Nest Hub Max: You’ll soon no longer need to say “OK Google” to talk to the Assistant
Google may soon launch a feature called “Look and Talk” that will allow Google Nest Hub Max users to simply glance at their smart display to activate Google Assistant.
Google’s Nest Hub could get a new feature that will make interactions smoother, using eye contact to activate Assistant instead of the traditional “Ok Google” wake word. The functionality, identified in the Google app on the beta channel, version 13.14, works as the name suggests, just look at the device and start speaking a command. The operation is therefore different from the updates that have recently been deployed by Google for Assistant which allow you to say certain commands without any wake-up word.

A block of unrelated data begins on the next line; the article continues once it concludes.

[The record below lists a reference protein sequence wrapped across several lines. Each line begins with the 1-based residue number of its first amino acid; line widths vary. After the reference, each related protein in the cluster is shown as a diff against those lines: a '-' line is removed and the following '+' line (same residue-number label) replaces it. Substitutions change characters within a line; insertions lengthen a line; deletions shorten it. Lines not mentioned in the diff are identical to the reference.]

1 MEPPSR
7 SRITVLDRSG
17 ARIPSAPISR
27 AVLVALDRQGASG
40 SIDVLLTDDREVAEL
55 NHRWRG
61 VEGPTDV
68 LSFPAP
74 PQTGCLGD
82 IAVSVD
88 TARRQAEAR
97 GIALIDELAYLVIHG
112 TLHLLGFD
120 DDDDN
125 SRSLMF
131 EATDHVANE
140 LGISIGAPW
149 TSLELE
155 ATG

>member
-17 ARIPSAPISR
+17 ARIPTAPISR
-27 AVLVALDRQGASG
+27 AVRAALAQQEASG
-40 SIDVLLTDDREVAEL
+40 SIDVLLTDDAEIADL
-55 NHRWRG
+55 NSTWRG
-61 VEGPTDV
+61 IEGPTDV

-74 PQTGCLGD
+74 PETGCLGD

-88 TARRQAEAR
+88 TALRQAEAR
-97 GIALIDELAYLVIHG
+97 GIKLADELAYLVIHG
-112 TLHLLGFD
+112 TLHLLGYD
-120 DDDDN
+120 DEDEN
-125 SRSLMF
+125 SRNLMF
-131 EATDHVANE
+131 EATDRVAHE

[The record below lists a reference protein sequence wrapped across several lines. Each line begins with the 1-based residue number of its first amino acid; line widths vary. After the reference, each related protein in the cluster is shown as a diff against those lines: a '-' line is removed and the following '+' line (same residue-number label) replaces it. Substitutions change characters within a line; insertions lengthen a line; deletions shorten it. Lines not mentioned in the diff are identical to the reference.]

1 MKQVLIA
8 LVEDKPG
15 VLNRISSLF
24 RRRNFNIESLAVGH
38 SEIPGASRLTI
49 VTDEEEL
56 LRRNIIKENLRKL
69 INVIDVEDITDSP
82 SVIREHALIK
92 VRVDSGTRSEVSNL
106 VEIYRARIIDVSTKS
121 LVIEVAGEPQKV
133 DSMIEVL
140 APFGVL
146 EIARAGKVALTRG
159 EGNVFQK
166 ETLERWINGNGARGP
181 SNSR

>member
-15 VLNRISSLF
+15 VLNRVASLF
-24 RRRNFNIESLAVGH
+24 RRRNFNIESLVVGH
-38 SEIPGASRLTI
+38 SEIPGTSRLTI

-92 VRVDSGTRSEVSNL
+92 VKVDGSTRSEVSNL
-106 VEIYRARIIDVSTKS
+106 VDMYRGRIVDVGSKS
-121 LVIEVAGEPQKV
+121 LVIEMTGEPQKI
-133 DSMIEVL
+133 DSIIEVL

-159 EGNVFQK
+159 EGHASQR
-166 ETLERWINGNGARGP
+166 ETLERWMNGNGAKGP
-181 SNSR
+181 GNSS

This feature will obviously need a camera to detect your face.. It therefore seems that it will therefore be compatible with the Google Nest Hub Max smart screen, but not with the classic Nest Hub or even simple connected speakers. The arrival of such an option could encourage Google to release more connected devices equipped with cameras, much to the chagrin of privacy advocates.
Read also : Google adds a voice command to silence Assistant
When will the new feature be rolling out to Google Nest Hub Max?
For now, it’s unclear when Google plans to make this feature available to everyone. It could be that the American giant decides to present it to the occasion of its annual Google I/O conference next month. During this conference, Google could also lift the veil on its next Pixel 6a, its affordable smartphone of 2022.
For those who immediately noticed that this new option could create a controversy relating to the privacy of users, since the camera of your Google Nest Hub Max will need to constantly monitor your face, Google has thought of everything. Within the APK, 9to5Google has also discovered clues that suggest that the video would be processed locally without sending the footage to the cloud. Users would therefore not have to fear seeing videos of them and their personal data leaking onto the Web.